Tackling Invasive Frog-bit Along the Lake Huron Coast

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There’s a battle underway along the Lake Huron coast. Through the combined efforts of Huron Pines staff,  student field trips and over 100 hours of local volunteer participation, over 10 tons of invasive European frog-bit have been removed from Alpena over the past 3 years. Despite these ambitious efforts, it’s likely frog-bit is here to stay.

The presence of frog-bit can have devastating effects on the environment, recreation, tourism and industry, and it has the capacity to grow along almost all of the Great Lakes coastline which means that it must be stopped before it has a chance to spread. The good news is that the invasive plant is mostly contained to a few specific locations in Michigan including the Alpena Wildlife Sanctuary, Fletcher Pond, the Lake Huron shoreline adjacent to the City of Alpena, and portions of the Saginaw Bay and Munuscong Bay in the Eastern Upper Peninsula.

Our biggest priority is to eradicate it from the Lake Huron coastline and to keep frog-bit from moving into other inland waterways through containment methods which will require a community-wide effort. Frog-bit is so well established in Fletcher Pond and the Alpena Wildlife Sanctuary that total eradication is virtually impossible with the methods we have available at this time. The best action that can be taken at those sites is to remove as much as possible from high use areas where people are entering and exiting the water and to educate people on proper cleanup of boats and equipment to prevent the spread of the plant.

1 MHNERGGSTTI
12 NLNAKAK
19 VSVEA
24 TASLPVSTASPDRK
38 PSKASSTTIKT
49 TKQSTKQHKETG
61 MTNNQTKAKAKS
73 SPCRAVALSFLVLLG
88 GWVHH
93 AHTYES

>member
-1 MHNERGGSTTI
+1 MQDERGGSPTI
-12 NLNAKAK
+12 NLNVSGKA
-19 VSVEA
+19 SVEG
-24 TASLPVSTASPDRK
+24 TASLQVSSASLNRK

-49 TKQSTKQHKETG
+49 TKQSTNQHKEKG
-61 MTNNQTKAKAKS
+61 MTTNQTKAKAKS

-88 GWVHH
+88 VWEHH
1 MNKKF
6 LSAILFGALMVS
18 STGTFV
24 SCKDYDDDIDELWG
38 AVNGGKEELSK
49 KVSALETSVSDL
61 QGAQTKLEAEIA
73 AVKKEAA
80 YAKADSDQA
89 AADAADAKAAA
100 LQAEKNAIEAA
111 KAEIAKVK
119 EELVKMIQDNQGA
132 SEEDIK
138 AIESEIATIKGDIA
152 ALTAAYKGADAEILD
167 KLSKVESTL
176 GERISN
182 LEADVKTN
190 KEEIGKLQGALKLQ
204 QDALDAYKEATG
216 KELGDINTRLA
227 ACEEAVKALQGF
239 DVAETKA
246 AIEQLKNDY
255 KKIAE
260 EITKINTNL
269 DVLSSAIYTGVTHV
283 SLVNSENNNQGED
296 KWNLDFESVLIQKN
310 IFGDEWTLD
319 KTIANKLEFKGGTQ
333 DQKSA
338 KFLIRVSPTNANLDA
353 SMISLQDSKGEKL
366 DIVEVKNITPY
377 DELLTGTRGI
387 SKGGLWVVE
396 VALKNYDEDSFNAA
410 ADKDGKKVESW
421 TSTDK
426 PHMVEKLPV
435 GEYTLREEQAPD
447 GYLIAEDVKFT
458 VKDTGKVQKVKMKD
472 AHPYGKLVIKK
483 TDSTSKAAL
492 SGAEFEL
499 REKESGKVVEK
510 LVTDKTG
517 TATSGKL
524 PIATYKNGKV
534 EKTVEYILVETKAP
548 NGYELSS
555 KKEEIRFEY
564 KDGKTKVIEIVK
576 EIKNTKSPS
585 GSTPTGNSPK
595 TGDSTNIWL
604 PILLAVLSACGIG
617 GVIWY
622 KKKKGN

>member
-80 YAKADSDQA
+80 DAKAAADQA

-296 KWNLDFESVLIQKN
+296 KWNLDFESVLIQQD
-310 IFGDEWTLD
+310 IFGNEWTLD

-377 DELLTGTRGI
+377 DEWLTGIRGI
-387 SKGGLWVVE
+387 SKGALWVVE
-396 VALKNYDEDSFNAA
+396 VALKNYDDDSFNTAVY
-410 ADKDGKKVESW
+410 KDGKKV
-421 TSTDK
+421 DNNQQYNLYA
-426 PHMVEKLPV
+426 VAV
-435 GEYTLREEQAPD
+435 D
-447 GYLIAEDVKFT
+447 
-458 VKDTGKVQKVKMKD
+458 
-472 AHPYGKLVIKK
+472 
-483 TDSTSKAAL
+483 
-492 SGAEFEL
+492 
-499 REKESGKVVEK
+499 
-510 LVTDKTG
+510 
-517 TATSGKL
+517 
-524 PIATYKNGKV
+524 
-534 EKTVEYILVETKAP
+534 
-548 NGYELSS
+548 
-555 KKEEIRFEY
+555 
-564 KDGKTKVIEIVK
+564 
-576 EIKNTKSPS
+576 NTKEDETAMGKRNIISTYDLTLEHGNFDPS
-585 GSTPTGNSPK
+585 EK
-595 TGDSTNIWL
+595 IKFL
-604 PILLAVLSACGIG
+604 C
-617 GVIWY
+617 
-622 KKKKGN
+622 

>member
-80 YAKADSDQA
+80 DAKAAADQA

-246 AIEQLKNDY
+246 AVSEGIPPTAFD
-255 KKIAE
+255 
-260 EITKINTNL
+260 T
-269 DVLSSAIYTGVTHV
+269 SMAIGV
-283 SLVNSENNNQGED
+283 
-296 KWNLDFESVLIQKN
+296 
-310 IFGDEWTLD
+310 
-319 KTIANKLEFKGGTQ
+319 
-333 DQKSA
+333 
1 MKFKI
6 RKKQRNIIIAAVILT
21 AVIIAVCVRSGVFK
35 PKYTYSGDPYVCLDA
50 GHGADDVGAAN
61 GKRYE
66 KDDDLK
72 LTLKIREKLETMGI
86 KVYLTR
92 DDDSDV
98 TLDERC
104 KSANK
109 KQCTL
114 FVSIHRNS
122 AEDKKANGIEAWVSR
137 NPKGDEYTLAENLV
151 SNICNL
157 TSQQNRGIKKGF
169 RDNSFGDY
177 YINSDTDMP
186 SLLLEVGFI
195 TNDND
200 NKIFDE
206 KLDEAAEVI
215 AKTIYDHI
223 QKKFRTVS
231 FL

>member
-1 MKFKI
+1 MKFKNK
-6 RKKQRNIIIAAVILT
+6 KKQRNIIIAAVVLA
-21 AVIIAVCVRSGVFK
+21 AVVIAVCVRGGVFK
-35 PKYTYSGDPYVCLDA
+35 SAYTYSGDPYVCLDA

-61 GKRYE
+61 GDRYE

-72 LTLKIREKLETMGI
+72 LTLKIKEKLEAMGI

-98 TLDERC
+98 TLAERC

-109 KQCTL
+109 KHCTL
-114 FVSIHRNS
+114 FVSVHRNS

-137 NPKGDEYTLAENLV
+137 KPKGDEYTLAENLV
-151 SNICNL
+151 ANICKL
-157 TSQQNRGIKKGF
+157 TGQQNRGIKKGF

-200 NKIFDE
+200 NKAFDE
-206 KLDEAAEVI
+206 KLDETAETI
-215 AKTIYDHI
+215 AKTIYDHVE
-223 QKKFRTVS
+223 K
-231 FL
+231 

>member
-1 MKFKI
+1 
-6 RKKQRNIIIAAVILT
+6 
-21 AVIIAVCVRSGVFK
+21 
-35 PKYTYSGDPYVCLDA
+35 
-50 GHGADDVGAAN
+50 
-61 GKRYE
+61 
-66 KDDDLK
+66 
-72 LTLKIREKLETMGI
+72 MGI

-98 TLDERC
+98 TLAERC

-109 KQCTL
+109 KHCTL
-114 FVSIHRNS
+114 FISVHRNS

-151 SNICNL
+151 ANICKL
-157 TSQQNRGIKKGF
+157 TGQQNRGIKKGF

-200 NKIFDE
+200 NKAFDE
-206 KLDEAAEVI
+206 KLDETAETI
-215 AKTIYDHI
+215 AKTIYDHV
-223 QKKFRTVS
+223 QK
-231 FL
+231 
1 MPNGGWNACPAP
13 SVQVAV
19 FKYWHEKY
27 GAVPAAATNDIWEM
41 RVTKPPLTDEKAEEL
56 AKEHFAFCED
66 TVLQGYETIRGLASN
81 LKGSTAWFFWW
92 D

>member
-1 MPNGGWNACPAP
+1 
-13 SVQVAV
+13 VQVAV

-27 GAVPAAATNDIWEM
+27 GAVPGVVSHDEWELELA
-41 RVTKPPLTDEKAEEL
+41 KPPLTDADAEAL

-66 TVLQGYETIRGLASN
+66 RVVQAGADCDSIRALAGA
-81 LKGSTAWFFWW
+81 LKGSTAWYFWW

This invasive plant grows in dense mats that can get tangled in boat motors, make paddling canoes and kayaks very difficult and make swimming unsafe. It can grow in ditches and canals causing damming and flooding and it outcompetes native plants which reduces habitat and nutrients for wildlife. Over time, its decomposition reduces oxygen levels, which negatively affects the aquatic food chain.

Huron Pines has helped to lead the charge in reducing frog-bit with the help of funding from the U.S. Forest Service, U.S. Fish and Wildlife Service and the Michigan Invasive Species Grant Program supported by the Departments of Natural Resources, Environmental Quality and Agriculture and Rural Development. Locally, support has come from The Besser Foundation and Eagle Creek Renewable Energy with leadership and volunteer coordination from the Alpena Wildlife Sanctuary.

We will continue our management efforts with aggressive removal at public use and recreation sites, as well as along Alpena’s Lake Huron shoreline, increased signage about how to avoid inadvertently spreading frog-bit, continued operation of our mobile boat wash station to prevent boats from transferring the plant from one body of water to another and ongoing discussion and collaboration with partners to galvanize local support.

This summer, especially in June and July when the plant is at its most mature, we will need volunteers to help with removal. We have a goal to remove 5,000 pounds of frog-bit from high-priority locations like boat launches and other public access sites and we’d love your help. You can email info@huronpines.org or call​(989) 448-2293 ext. 21 if you’d like to get involved with frog-bit removal or are interested in leading a volunteer effort this summer.

frogbit student volunteers

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